Graham, James (fl. 1679-1700) to Robert Livingston re: the afflictions of colonials
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Gilder Lehrman Collection #: GLC03107.00225 Author/Creator: Graham, James (fl. 1679-1700) Place Written: New York, New York Type: Autograph letter signed Date: 1692//25 Pagination: 1 p. + addr. 31.4 x 22 cm
Graham writes of the "old unhappiness" of ill-ease and a lack of desire to pay taxes, which has spread throughout the colonies and created disunity among the colonists, especially on the king's plantations, leaving New York as "constrained to bear without grumbling" this affliction. Docketed on address leaf.
New York, 25 [November] 1692
This brings you accknowledgemt for your Kind Letter of the  mo Currant by which I am much oblidged and shall not faile one all occasions to manifest that assistanse your plase hath all wayes Justly deserved at my hands, that matter of Coll Dongans never came befor us, if it had should have [mett] with a suitable dispatch as other matters last it is the old unhappyness never to give Content, your gentlemen were witness to the [zeale] for their Maje[st]ys servise the good of this government togither with the manifestation of singular respects to his Excell[enc]y had they been present they would have shared of the reprimand, and look[ed] upon persons disafected as well as me, and this is the thanks, tho I may boldly [inserted: say] that all the Kings plantations in America, put them all togither has not given such signall demonstration of their true affection to their Maj[es]ty Interest, as the [illegible] here have done, not at so great Expense of Tresure as this poor province has been constrained to bear without grumbleing, I am so farr from haveing any return that neither the faith of the assembly who assured me I shall be satisfied, nor the Encouradgmt of a salary is regarded, that I am now under greater discouradgmt than ever and I beleeve shall be forsed to remove at Last for I have not sufficient left to dispense with bantering promises any more, his Excell[enc]y Esteems you well, has apointd Captn. [Wessell] town Major, which useth to be a place of profile in our Countreys and I hope will prove so to him, give him Capn van Schaich my service accept the same your self, I have only time to tell you that I am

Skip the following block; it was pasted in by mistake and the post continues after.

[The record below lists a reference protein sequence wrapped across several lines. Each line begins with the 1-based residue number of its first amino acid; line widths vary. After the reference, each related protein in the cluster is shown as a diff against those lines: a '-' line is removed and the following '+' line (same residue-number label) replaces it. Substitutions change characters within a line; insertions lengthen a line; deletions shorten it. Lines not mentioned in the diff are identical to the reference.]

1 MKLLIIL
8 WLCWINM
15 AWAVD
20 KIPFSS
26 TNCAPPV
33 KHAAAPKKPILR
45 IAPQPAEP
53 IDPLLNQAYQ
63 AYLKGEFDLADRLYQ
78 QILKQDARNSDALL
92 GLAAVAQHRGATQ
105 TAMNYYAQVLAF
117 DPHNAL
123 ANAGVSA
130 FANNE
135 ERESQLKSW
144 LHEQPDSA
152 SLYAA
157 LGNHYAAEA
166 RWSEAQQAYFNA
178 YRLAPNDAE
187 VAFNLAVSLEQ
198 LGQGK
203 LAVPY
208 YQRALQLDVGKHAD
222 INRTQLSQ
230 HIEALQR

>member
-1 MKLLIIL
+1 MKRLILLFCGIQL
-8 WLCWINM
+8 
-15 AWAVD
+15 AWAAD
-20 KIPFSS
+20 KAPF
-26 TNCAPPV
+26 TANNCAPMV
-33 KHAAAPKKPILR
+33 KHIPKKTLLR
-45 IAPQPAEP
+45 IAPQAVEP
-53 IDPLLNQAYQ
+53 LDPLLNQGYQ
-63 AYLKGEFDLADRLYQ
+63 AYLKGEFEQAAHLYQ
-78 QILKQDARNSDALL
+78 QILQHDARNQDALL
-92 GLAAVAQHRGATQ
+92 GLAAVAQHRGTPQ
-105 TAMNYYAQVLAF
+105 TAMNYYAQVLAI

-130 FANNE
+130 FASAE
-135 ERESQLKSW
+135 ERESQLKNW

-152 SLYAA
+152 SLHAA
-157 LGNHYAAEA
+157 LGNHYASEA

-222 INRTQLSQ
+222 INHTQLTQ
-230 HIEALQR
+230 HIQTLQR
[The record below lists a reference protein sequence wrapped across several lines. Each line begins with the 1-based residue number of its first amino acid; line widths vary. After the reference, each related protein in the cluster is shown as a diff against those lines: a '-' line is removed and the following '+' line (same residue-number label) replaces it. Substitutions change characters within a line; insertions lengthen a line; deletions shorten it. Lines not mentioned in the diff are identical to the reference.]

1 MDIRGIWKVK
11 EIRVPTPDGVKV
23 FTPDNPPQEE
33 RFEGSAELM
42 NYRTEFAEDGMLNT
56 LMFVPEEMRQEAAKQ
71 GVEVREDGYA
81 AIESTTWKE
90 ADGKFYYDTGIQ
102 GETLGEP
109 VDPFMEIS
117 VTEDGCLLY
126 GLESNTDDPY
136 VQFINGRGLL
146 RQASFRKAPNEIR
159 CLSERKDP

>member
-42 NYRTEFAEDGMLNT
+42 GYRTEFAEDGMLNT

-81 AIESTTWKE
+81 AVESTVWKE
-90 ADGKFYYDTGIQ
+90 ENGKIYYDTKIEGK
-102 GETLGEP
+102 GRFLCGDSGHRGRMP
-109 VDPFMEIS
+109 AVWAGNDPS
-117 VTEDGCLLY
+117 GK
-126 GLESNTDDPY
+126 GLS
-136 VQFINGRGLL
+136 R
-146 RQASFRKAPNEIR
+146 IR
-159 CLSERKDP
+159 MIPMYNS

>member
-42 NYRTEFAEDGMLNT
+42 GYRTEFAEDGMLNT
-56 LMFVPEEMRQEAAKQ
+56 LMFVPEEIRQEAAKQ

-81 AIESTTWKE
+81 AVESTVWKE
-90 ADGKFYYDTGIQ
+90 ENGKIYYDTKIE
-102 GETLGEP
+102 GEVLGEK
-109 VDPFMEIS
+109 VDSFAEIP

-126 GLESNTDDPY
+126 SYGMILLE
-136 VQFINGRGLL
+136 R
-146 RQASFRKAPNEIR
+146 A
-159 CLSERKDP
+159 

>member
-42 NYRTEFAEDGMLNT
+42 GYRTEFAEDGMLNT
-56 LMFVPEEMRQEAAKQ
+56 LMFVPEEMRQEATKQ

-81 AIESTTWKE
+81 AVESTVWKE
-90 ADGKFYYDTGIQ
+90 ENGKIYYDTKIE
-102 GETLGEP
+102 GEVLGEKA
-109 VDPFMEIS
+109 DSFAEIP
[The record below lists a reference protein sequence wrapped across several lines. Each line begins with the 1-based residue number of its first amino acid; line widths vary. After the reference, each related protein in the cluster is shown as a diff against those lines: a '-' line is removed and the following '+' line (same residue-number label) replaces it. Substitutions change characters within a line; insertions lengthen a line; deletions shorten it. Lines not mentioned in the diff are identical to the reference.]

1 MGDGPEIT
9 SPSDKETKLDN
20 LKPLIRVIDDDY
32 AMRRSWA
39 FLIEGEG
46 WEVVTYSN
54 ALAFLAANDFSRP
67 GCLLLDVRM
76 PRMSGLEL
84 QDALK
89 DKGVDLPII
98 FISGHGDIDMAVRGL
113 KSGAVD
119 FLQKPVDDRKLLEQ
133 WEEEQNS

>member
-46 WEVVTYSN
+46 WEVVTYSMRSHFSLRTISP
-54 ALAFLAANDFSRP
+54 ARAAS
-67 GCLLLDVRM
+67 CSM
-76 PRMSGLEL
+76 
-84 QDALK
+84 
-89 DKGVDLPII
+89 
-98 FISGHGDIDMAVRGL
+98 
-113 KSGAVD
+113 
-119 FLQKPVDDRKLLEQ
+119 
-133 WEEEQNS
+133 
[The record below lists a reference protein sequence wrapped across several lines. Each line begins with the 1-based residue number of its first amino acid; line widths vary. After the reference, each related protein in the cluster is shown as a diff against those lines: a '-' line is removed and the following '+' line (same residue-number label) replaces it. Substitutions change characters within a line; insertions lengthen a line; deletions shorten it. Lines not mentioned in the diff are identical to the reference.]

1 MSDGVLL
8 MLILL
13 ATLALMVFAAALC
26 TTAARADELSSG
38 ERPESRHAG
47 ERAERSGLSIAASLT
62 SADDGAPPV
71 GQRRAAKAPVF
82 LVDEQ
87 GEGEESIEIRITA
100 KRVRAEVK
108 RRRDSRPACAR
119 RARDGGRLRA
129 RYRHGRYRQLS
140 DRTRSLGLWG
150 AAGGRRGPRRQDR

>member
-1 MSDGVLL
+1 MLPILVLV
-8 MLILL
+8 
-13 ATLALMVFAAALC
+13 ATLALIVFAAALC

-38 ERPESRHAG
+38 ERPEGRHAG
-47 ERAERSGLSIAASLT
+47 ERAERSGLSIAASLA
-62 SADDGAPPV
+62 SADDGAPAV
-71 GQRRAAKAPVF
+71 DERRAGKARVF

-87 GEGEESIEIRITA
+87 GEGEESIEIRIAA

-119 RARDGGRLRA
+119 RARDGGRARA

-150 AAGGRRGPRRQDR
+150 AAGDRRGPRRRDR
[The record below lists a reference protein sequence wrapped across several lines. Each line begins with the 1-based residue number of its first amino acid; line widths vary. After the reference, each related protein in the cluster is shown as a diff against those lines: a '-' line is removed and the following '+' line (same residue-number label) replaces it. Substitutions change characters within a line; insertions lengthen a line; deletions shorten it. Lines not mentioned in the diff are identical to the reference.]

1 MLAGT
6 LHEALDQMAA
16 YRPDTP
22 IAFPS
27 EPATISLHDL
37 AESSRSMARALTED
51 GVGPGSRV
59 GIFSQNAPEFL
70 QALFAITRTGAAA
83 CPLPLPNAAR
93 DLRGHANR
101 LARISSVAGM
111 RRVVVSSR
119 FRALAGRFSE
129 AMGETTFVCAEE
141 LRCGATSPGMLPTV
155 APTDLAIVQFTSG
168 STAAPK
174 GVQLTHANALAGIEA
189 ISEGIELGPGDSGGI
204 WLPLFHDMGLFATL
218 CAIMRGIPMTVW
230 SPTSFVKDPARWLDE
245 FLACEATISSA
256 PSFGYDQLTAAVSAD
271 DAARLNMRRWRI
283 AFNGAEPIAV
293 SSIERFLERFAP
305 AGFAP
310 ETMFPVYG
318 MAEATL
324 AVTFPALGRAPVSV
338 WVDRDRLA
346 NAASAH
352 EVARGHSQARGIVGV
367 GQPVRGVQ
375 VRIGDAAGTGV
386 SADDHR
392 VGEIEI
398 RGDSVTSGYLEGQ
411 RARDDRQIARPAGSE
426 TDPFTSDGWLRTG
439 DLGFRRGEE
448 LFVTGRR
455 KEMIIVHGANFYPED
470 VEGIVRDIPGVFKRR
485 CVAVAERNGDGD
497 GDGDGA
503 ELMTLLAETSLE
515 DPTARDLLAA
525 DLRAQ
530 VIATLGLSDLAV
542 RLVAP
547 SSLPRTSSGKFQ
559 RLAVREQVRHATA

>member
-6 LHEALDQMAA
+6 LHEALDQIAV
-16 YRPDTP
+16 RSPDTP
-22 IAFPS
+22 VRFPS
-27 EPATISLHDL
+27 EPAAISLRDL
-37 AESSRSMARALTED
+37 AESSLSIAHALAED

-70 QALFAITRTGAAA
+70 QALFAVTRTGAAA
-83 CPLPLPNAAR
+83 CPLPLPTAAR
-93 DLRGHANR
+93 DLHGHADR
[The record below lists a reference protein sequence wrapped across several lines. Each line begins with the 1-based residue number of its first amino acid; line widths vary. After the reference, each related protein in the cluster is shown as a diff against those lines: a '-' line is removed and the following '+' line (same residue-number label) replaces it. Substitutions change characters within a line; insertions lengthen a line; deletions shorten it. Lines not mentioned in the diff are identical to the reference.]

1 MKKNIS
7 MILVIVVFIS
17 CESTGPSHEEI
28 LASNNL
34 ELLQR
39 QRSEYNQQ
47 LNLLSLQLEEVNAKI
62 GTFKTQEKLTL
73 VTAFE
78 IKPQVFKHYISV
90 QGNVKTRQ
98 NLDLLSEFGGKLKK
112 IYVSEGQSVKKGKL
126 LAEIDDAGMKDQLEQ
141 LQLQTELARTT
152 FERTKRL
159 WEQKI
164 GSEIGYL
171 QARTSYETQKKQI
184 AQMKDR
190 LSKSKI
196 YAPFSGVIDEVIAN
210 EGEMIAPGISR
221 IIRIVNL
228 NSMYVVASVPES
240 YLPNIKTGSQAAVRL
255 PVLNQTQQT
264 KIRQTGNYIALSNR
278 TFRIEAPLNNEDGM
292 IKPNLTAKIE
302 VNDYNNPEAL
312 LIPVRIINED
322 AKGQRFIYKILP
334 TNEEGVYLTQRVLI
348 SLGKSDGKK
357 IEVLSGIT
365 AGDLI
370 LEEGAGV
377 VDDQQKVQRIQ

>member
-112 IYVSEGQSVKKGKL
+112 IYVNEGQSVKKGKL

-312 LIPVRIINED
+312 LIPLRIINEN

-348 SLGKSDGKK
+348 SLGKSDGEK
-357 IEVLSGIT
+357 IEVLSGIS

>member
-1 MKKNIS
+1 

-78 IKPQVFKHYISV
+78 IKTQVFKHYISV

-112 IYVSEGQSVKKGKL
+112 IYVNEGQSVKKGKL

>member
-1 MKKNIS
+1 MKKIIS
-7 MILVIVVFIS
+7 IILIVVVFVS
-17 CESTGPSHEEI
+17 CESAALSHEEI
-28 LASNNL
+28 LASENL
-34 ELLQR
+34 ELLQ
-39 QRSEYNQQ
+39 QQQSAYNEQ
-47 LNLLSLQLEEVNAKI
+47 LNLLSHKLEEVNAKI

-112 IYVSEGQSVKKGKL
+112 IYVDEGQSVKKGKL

Your affectionat freind & [servant]
give my servise to Major Ingoldsby & his Lady, your brother Schuyler, the Mayor & all freinds your people are in so great hope I have not time to write to any other tell Mr vandyk I [received] his shall be mindfull of his business, you did not Leave his papers so that I am in want, send them down - news of a fight in flanders [illegible] Loss of 7000 men on earth [illegible] which is all.
Alb[any] 29 November 1692 James graham atturnay genll letter for N Yorke
To Mr Robert Livingston att Albany Present
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